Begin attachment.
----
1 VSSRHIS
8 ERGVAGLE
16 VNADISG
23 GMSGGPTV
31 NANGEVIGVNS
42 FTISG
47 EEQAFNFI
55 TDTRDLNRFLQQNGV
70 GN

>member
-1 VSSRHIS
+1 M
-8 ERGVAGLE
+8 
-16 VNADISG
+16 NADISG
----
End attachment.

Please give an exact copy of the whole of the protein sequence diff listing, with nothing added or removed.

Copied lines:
1 VSSRHIS
8 ERGVAGLE
16 VNADISG
23 GMSGGPTV
31 NANGEVIGVNS
42 FTISG
47 EEQAFNFI
55 TDTRDLNRFLQQNGV
70 GN

>member
-1 VSSRHIS
+1 M
-8 ERGVAGLE
+8 
-16 VNADISG
+16 NADISG